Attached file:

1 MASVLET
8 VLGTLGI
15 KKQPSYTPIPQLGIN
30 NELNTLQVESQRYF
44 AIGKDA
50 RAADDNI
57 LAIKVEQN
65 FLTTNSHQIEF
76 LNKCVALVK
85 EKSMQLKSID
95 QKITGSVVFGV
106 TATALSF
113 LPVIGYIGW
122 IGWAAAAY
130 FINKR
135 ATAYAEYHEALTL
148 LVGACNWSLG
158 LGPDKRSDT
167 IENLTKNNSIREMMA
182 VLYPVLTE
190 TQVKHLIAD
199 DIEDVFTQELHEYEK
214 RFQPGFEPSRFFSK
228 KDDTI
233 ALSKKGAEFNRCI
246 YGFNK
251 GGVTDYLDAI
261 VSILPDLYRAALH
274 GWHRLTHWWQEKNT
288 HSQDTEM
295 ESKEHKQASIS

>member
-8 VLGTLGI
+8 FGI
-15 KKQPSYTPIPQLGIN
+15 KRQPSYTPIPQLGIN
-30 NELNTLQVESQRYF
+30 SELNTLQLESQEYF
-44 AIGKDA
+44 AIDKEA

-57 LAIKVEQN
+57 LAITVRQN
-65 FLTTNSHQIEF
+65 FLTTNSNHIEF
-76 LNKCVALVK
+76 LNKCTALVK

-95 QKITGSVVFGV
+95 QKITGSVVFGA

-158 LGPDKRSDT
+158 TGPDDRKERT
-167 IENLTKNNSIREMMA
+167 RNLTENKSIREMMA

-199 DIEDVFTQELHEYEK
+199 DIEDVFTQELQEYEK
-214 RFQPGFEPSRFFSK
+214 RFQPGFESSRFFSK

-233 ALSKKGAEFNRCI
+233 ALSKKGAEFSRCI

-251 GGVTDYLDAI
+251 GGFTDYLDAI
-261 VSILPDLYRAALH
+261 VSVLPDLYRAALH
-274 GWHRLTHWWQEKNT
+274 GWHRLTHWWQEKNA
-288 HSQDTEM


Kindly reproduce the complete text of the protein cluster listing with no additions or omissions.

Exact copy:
1 MASVLET
8 VLGTLGI
15 KKQPSYTPIPQLGIN
30 NELNTLQVESQRYF
44 AIGKDA
50 RAADDNI
57 LAIKVEQN
65 FLTTNSHQIEF
76 LNKCVALVK
85 EKSMQLKSID
95 QKITGSVVFGV
106 TATALSF
113 LPVIGYIGW
122 IGWAAAAY
130 FINKR
135 ATAYAEYHEALTL
148 LVGACNWSLG
158 LGPDKRSDT
167 IENLTKNNSIREMMA
182 VLYPVLTE
190 TQVKHLIAD
199 DIEDVFTQELHEYEK
214 RFQPGFEPSRFFSK
228 KDDTI
233 ALSKKGAEFNRCI
246 YGFNK
251 GGVTDYLDAI
261 VSILPDLYRAALH
274 GWHRLTHWWQEKNT
288 HSQDTEM
295 ESKEHKQASIS

>member
-8 VLGTLGI
+8 FGI
-15 KKQPSYTPIPQLGIN
+15 KRQPSYTPIPQLGIN
-30 NELNTLQVESQRYF
+30 SELNTLQLESQEYF
-44 AIGKDA
+44 AIDKEA

-57 LAIKVEQN
+57 LAITVRQN
-65 FLTTNSHQIEF
+65 FLTTNSNHIEF
-76 LNKCVALVK
+76 LNKCTALVK

-95 QKITGSVVFGV
+95 QKITGSVVFGA

-158 LGPDKRSDT
+158 TGPDDRKERT
-167 IENLTKNNSIREMMA
+167 RNLTENKSIREMMA

-199 DIEDVFTQELHEYEK
+199 DIEDVFTQELQEYEK
-214 RFQPGFEPSRFFSK
+214 RFQPGFESSRFFSK

-233 ALSKKGAEFNRCI
+233 ALSKKGAEFSRCI

-251 GGVTDYLDAI
+251 GGFTDYLDAI
-261 VSILPDLYRAALH
+261 VSVLPDLYRAALH
-274 GWHRLTHWWQEKNT
+274 GWHRLTHWWQEKNA
-288 HSQDTEM